The domes, or roof covering, of solar tube systems are mostly made from one of three different materials; acrylic, polycarbonate or glass. Whilst each of these materials has its advantages over the others in various applications, glass for example will always be the best option for windows, when it comes to tubular daylight systems acrylic is the clear winner.
The role of the dome, or panel, is simple. It needs to keep the weather out and let the light in, and keep doing this to the highest standard.
Whilst it may seem that all three options may seem to have their merits, two options have such severe draw backs that it makes them both unsuitable for the application when you consider the purpose of the product.
Polycarbonate starts with a massive disadvantage and that is because it is a poor transmitter of light, reducing the amount entering the top by around 10%. The situation is exacerbated further as Polycarbonate is so unstablewhen subjected to UV (daylight) that is goes cloudy and yellow in a matter of a few years – further reducing the input by another 10% (source: BRE – Solatube polycarbonate dome deteriorated a further 10% in just 4 years).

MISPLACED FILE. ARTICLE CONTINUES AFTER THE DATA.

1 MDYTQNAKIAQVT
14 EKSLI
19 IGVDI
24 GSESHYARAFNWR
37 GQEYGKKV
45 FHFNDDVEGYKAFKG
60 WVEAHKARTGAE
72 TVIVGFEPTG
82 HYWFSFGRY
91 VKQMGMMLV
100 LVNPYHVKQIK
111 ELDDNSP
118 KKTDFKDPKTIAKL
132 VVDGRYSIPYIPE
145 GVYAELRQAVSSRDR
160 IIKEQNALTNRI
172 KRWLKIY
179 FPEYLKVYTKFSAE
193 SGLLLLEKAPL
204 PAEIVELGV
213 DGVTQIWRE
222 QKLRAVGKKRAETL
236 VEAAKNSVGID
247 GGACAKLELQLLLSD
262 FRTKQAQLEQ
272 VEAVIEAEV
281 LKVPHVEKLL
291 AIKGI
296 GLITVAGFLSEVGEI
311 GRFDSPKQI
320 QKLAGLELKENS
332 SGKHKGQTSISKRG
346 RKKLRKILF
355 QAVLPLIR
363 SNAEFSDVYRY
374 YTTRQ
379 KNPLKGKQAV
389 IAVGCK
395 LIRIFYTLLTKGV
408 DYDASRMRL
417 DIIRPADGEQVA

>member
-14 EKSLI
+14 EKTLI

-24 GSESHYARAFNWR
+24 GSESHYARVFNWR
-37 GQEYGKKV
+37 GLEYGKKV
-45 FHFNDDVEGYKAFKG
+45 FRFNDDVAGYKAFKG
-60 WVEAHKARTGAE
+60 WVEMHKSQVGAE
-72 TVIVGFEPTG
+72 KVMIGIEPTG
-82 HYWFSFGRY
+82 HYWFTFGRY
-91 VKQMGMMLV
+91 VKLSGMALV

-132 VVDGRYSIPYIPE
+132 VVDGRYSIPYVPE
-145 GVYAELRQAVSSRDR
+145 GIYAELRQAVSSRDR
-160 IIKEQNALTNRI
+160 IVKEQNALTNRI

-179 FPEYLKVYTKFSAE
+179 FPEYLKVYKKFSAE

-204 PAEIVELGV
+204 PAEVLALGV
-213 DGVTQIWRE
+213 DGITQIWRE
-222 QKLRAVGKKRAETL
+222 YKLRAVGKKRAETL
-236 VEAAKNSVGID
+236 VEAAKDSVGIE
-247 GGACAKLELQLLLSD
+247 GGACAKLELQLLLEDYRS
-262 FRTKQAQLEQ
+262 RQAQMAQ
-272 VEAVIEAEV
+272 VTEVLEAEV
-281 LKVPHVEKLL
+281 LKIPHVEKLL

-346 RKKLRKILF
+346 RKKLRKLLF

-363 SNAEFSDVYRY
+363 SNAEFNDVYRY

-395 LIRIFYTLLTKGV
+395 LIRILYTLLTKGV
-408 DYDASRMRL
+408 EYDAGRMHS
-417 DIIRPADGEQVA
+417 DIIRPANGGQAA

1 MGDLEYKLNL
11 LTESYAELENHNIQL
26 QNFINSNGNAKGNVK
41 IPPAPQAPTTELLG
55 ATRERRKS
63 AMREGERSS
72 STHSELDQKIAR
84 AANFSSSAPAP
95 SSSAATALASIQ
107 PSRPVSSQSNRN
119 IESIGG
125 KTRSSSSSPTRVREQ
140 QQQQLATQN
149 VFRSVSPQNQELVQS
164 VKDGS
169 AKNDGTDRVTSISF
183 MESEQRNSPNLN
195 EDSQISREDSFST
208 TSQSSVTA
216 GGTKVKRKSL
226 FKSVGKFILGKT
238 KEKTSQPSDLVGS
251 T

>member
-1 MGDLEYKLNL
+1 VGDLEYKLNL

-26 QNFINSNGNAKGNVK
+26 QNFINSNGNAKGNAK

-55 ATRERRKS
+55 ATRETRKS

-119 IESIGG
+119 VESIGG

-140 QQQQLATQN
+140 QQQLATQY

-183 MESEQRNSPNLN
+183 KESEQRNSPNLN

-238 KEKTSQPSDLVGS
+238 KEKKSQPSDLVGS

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Glass may seem like a good option, it has a good light transmittance and won’t go yellow, in order to be strong enough to withstand the rigours of conditions on the roof. To give a glass dome the strength it needs it is moulded to a thickness roughly four times that of acrylic or polycarbonate. The result of this additional thickness of glass is a corresponding increase in the amount of light absorbed by the dome. In fact, roughly 50% of the available light that could be entering the tube is blocked out.
Acrylic on the other hand ticks all of the boxes. It has the best light transference of any material, it doesn’t deteriorate when exposed to UV and it’s very strong. And unless you have a really unusual set of building condition to conform to, there are no building regulation restrictions to worry about.
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